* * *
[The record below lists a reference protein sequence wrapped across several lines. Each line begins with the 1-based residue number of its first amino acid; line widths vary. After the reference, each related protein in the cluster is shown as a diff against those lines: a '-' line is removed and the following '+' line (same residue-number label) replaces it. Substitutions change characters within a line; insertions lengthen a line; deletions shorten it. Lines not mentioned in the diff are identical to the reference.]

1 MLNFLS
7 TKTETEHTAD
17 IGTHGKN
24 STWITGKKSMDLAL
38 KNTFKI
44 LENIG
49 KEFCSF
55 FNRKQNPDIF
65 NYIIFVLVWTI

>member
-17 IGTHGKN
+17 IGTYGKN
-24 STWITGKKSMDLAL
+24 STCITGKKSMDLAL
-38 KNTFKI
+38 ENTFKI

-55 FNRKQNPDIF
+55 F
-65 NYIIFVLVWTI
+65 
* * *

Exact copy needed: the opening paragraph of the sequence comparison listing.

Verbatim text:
[The record below lists a reference protein sequence wrapped across several lines. Each line begins with the 1-based residue number of its first amino acid; line widths vary. After the reference, each related protein in the cluster is shown as a diff against those lines: a '-' line is removed and the following '+' line (same residue-number label) replaces it. Substitutions change characters within a line; insertions lengthen a line; deletions shorten it. Lines not mentioned in the diff are identical to the reference.]